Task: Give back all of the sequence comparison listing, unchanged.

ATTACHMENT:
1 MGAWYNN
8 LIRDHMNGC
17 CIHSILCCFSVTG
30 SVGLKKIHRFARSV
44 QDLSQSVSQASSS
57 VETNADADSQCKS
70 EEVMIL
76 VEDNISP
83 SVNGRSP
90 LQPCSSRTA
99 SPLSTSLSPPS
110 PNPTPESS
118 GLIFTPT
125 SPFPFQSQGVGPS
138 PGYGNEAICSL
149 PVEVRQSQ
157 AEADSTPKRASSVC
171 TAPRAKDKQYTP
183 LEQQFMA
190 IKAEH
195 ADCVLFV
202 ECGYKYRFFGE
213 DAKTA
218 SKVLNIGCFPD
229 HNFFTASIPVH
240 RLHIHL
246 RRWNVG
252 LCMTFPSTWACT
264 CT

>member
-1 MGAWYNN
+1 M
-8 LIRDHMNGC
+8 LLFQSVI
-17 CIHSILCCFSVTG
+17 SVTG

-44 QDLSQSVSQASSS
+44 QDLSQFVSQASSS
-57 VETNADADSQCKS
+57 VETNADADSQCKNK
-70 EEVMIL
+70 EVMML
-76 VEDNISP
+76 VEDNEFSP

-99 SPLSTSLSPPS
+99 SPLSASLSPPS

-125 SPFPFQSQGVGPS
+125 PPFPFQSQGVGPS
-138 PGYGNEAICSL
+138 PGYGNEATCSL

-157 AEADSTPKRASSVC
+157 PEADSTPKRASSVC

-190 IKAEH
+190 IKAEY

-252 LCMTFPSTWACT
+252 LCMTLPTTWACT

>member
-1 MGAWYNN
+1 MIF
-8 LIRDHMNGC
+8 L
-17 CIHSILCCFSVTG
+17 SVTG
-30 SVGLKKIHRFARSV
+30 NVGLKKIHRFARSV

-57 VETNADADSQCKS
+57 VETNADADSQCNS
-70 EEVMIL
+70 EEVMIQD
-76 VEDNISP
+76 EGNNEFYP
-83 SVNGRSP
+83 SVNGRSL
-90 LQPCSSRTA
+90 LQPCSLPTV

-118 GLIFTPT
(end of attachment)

1 MGAWYNN
8 LIRDHMNGC
17 CIHSILCCFSVTG
30 SVGLKKIHRFARSV
44 QDLSQSVSQASSS
57 VETNADADSQCKS
70 EEVMIL
76 VEDNISP
83 SVNGRSP
90 LQPCSSRTA
99 SPLSTSLSPPS
110 PNPTPESS
118 GLIFTPT
125 SPFPFQSQGVGPS
138 PGYGNEAICSL
149 PVEVRQSQ
157 AEADSTPKRASSVC
171 TAPRAKDKQYTP
183 LEQQFMA
190 IKAEH
195 ADCVLFV
202 ECGYKYRFFGE
213 DAKTA
218 SKVLNIGCFPD
229 HNFFTASIPVH
240 RLHIHL
246 RRWNVG
252 LCMTFPSTWACT
264 CT

>member
-1 MGAWYNN
+1 M
-8 LIRDHMNGC
+8 LLFQSVI
-17 CIHSILCCFSVTG
+17 SVTG

-44 QDLSQSVSQASSS
+44 QDLSQFVSQASSS
-57 VETNADADSQCKS
+57 VETNADADSQCKNK
-70 EEVMIL
+70 EVMML
-76 VEDNISP
+76 VEDNEFSP

-99 SPLSTSLSPPS
+99 SPLSASLSPPS

-125 SPFPFQSQGVGPS
+125 PPFPFQSQGVGPS
-138 PGYGNEAICSL
+138 PGYGNEATCSL

-157 AEADSTPKRASSVC
+157 PEADSTPKRASSVC

-190 IKAEH
+190 IKAEY

-252 LCMTFPSTWACT
+252 LCMTLPTTWACT

>member
-1 MGAWYNN
+1 MIF
-8 LIRDHMNGC
+8 L
-17 CIHSILCCFSVTG
+17 SVTG
-30 SVGLKKIHRFARSV
+30 NVGLKKIHRFARSV

-57 VETNADADSQCKS
+57 VETNADADSQCNS
-70 EEVMIL
+70 EEVMIQD
-76 VEDNISP
+76 EGNNEFYP
-83 SVNGRSP
+83 SVNGRSL
-90 LQPCSSRTA
+90 LQPCSLPTV

-118 GLIFTPT